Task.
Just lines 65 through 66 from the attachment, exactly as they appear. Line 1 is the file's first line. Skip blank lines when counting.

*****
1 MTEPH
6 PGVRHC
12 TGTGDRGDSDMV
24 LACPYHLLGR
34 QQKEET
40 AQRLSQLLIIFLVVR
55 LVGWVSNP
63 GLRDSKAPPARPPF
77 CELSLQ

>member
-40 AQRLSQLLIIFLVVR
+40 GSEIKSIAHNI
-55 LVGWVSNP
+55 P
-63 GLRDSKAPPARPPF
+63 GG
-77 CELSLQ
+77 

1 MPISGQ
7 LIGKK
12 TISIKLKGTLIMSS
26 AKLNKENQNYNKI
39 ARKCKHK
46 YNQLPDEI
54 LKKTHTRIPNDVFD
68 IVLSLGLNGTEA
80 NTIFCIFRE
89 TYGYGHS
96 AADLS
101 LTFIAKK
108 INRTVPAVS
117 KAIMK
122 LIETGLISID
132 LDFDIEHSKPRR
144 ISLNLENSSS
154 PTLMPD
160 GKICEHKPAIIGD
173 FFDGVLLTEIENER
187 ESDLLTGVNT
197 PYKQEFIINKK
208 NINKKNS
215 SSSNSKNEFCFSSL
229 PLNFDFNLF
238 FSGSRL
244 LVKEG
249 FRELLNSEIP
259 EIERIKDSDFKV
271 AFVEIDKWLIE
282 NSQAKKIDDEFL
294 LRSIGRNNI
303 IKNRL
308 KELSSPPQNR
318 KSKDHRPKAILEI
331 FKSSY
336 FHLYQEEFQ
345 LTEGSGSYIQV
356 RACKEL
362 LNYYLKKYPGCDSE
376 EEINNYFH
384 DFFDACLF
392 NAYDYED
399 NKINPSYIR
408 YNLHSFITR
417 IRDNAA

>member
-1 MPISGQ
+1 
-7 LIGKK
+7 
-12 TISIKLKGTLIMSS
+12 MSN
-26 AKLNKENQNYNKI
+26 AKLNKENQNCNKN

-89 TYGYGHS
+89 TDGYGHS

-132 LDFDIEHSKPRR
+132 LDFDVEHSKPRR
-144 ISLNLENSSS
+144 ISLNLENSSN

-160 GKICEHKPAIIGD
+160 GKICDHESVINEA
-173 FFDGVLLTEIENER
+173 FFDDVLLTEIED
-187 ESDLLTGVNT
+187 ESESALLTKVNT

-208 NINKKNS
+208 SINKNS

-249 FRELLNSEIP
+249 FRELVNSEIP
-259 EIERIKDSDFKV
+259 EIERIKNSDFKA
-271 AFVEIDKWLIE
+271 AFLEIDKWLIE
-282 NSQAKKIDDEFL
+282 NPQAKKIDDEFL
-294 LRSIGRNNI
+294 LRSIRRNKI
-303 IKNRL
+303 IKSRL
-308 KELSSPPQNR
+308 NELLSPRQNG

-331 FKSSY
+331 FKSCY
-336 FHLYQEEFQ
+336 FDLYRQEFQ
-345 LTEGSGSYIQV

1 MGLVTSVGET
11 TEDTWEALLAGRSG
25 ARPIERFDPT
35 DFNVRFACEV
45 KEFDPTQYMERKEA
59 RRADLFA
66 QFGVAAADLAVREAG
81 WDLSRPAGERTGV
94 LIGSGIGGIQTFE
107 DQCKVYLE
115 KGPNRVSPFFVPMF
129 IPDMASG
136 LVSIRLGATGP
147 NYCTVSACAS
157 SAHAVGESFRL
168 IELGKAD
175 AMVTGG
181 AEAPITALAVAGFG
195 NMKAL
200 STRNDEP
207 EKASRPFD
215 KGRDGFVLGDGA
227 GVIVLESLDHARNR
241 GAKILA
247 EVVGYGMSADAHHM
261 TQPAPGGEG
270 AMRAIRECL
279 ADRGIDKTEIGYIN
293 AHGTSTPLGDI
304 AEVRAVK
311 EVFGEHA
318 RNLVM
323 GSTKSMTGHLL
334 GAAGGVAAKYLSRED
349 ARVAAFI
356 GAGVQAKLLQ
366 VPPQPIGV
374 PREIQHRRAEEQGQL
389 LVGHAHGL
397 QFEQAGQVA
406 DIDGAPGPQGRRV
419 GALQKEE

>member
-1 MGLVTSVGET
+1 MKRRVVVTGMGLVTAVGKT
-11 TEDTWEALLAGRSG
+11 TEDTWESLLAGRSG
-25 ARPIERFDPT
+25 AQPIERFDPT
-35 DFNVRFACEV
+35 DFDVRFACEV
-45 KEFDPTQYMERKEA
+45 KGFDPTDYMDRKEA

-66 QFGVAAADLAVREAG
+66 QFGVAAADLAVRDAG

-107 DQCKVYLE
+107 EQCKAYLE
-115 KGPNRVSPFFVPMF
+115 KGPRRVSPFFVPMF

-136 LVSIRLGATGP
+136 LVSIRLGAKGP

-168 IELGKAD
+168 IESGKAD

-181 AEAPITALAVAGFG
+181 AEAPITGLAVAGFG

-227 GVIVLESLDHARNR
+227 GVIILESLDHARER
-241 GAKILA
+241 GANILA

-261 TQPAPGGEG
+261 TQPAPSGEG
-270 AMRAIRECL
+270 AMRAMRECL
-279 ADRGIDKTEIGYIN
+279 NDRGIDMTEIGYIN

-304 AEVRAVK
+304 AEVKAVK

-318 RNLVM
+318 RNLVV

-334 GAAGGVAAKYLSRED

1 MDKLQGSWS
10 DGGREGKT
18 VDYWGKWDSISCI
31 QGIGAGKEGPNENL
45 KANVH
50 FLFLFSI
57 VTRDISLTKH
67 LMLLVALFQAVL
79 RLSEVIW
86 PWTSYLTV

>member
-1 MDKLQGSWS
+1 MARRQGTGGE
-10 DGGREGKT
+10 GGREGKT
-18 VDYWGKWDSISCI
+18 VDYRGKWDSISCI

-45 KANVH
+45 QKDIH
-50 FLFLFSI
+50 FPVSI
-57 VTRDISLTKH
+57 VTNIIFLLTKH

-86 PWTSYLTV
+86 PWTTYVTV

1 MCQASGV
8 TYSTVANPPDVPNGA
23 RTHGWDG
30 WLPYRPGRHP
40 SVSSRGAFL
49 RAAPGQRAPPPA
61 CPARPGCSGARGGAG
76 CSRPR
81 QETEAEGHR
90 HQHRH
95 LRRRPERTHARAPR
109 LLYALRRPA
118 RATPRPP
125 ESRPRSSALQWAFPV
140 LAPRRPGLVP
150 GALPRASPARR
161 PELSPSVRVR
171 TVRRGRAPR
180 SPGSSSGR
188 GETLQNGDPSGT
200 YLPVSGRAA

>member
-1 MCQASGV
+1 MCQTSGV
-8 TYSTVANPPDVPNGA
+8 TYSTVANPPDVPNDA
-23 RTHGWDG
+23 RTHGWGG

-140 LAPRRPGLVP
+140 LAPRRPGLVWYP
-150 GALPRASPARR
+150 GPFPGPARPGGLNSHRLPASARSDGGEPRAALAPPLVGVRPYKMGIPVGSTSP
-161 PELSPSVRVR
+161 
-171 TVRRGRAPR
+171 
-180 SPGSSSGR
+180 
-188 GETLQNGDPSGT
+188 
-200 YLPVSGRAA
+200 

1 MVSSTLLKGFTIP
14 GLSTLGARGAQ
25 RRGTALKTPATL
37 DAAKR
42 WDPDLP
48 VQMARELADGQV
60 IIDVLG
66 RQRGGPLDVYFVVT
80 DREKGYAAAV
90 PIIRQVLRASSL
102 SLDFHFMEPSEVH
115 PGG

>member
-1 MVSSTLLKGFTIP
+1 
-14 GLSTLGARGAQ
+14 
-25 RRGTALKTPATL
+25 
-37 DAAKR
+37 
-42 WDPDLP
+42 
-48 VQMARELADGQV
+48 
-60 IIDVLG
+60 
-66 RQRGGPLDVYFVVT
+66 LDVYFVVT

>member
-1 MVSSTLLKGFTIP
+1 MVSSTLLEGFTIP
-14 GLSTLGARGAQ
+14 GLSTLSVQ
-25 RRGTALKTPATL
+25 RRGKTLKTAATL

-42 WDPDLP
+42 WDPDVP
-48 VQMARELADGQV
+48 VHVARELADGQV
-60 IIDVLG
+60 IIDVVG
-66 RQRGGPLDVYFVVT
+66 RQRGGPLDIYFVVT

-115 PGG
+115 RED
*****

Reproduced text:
>member
-1 MPISGQ